Safety measures PP included assessment of anaphylactic reaction within 24 h after administration of rhCINH and assessment of a composite cardiovascular and renal endpoint and of thromboembolic events during a 3-month follow-up. Median follow-up duration was 88 days in both groups. There was no difference in the incidence of the composite cardiovascular and renal endpoint (n = 3 [8%] in both groups) within 3 months (Supplemental Table 2), and no anaphylactic reactions occurred. One patient in the rhC1INH group developed a deep-vein thrombosis 35 days after receiving the study medication, which resolved with anticoagulation.
In the present randomized clinical trial, prophylactic administration of rhC1INH attenuated the rise in urinary NGAL, a marker of renal injury, and decreased the incidence of a relevant cystatin C increase compared with placebo in patients with chronic renal disease undergoing elective coronary angiography (Central Illustration), although this association was only significant in the PP population.
CA-AKI is a commonly observed phenomenon after iodinated contrast procedures, in particular in the setting of pre-existing renal impairment, intra-arterial administration of CM, and therapeutic interventions (1). Although the short-term effect of this condition may be subtle (confined to only a minor change in eGFR), the association with adverse outcomes has been demonstrated previously (3,4). Still, prophylactic interventions are mostly limited to intravenous hydration with sodium chloride.
In the present study, the difference in urinary NGAL increase was most pronounced during the first 24 h. This is in line with the concept of a nonsustained acute renal injury in the setting of CM exposure, which is reflected by the increased secretion of NGAL into the urine in the placebo group lasting up to 24 h and approaching baseline secretion afterward. Previous evidence from human and experimental studies in piglets demonstrated local renal vasoconstriction followed by a gradual decline in renal blood flow after repeat injection of nonionic low-osmolar CM (19,20). Hypoxic injury is aggravated by an increased renal tubular cell oxygen demand after administration of CM. Consequently, oxidative stress, which triggers local inflammatory responses including activation of the complement system, causes additional cell injury during the reperfusion phase (21).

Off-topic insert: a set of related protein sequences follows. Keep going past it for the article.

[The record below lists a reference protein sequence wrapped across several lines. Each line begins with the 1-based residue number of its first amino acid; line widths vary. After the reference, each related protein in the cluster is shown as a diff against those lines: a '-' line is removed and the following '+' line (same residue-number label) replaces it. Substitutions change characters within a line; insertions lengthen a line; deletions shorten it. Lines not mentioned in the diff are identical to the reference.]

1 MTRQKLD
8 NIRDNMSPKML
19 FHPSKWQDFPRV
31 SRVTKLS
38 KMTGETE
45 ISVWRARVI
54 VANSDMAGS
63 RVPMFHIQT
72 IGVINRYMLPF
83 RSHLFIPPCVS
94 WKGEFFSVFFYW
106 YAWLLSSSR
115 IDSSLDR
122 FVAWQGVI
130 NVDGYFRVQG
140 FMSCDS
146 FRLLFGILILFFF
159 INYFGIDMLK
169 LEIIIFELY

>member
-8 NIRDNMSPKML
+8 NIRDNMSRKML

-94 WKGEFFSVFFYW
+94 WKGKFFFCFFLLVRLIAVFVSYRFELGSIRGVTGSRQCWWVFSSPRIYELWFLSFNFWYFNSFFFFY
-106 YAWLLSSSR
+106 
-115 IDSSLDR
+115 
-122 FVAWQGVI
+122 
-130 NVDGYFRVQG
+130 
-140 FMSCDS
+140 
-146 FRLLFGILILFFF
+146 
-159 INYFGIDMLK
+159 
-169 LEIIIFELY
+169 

Despite being a multitarget multiple-action inhibitor, it seems plausible that the beneficial effects of rhC1INH observed in the current proof-of-concept study are predominantly mediated by its strong local complement inhibiting activity (8). In this regard, the current clinical study may confirm for the first time experimental data suggesting that complement inhibition by rhC1INH is effective in the setting of renal I/R injury (8,9).
Interestingly, we observed an initial decline in urinary NGAL secretion in the rhC1INH group compared with a steady increase in the placebo group. Recent evidence suggests that urinary NGAL levels are a marker of chronic kidney disease and severity thereof, and correlate with serum creatinine and eGFR (22). Hence, the administration of rhC1INH may not only prevent CM-induced renal damage, but may also shortly interfere with chronic inflammatory processes as a result of the underlying chronic kidney disease (23).
Several facts argue against an artificial decrease of urinary NGAL secretion in the rhC1INH group independent of a renal injury. Hydration regimens were similar in both groups. When taking into account different urine dilutions (using the urinary NGAL/urinary creatinine ratio), the time course and the difference between the groups did not change (data not shown). Although rhC1INH may theoretically interfere with NGAL secretion by blood neutrophils independently of renal injury and dysfunction, the major fraction of urinary NGAL results from secretion of the distal tubule as a consequence of renal injury (24). Finally, a lower incidence of a significant cystatin C increase, a second biomarker of renal dysfunction independent of the NGAL pathway, supports the observed difference in urinary NGAL increase being most likely related to an attenuated renal injury after prophylactic administration of rhC1INH.
Patients undergoing coronary revascularization are at higher risk of ischemic kidney damage because of the fact that embolization of cholesterol crystals during the procedure may cause mechanical occlusion and trigger complement-mediated inflammation (25), but more importantly because they receive a larger amount of CM. Hence, these patients may therefore be more likely to benefit from an intervention with rhC1INH.
Indeed, the observed difference in the relative peak change of urinary NGAL concentrations (11% vs. 205% in the placebo group) was even more pronounced in the subgroup of patients undergoing a PCI. Although limited by the sample size, these data may indicate a target population for future trials, which may benefit the most from rhC1INH treatment.
The definition of CA-AKI is still based on the course of serum creatinine measurements over time. In the present study, treatment of rhC1INH was not associated with a lower incidence of CA-AKI or CIN. However, the analysis was hampered by the low incidence of CIN in the study population (7.8%), which limits the power of the study when assessing this endpoint.
A more reliable marker for the early diagnosis and prognosis of CA-AKI injury is cystatin C. Compared with serum creatinine, cystatin C has been shown to rise earlier, to peak as early as 24 h after CM administration, and to detect even subtle changes in renal function after AKI (26). In the present study, a relevant cystatin C increase occurred twice as often in the placebo treatment group (33%) compared with the rhC1INH-treated group (16%). This difference was in line with the analysis results of the “damage” marker NGAL, and confirms that rhC1INH treatment may indeed attenuate some of the detrimental effects of CM.